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Front Neurol. 2012 Sep 28;3:137. doi: 10.3389/fneur.2012.00137. eCollection 2012.

Anti-Phosphatidylserine-Prothrombin Antibodies are Associated with Outcome in a TIA Cohort.

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  • 1Department of Neurology, University of Pennsylvania Philadelphia, PA, USA.



Antiphospholipid antibodies (aPLs) have been associated with thrombosis in the antiphospholipid antibody syndrome (APS) and with atherosclerotic vascular events in patients without APS. We examined the significance of aPLs in transient ischemic attack (TIA).


Patients with TIA <48 h from symptom onset were prospectively enrolled. Traditional aPLs, including anticardiolipin and β2-glycoprotein-I (β2GPI), and newer aPLs, including anti-phosphatidylserine/prothrombin (aPS/PT), β2GPI Domain 4/5 and β2GPI Domain 1 were measured. Primary outcome was a composite of stroke or death within 90 days or identification of a high risk stroke mechanism. Secondary outcomes were stroke or death and the presence of clinical/sub-clinical atherosclerosis.


Over 4.5 years, 167 patients were enrolled. Forty one patients (25%) had the composite endpoint. Antibodies were measured in 158 subjects. aPS/PT IgG antibodies were significantly associated with stroke/death (OR 16.3, 95% CI 2.3-116.7, p = 0.005) and were non-significantly associated with the composite endpoint (OR 4.7, 95% CI 0.8-29.2, p = 0.10). In multivariate analysis adjusting for ABCD(2) risk score, aPS/PT IgG remained associated with stroke/death (OR 15.7, 95% CI 2.0-125.6, p = 0.009). Other aPLs were not associated with clinical outcome and no association between APLs and atherosclerosis was identified.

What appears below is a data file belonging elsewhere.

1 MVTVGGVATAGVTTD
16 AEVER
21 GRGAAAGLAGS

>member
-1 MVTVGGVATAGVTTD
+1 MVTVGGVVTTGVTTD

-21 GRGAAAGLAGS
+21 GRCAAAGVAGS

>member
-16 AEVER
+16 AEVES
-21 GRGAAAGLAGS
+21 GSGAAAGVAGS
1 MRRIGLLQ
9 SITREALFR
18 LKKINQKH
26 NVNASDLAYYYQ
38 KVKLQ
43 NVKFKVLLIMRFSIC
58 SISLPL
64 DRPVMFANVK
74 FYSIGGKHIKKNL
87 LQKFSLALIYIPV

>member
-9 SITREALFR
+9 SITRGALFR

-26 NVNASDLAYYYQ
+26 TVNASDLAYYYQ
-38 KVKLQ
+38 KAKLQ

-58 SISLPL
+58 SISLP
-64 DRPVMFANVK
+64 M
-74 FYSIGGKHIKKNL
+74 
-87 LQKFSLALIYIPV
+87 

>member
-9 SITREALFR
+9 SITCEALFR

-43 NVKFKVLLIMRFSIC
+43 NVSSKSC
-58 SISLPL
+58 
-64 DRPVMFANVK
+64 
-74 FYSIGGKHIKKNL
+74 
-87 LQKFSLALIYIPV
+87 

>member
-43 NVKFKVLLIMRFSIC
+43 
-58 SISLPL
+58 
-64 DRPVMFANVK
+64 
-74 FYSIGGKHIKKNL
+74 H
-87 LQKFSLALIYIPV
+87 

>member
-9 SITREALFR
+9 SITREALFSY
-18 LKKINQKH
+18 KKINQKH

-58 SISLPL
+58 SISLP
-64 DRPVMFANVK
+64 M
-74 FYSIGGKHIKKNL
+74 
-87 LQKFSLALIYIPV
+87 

In contrast to other aPLs, aPS/PT IgG antibodies are independently associated with stroke or death in patients with TIA.


aPS/PT antibodies; anticardiolipin; antiphospholipid; biomarker; infarction; thrombosis; transient ischemic attack

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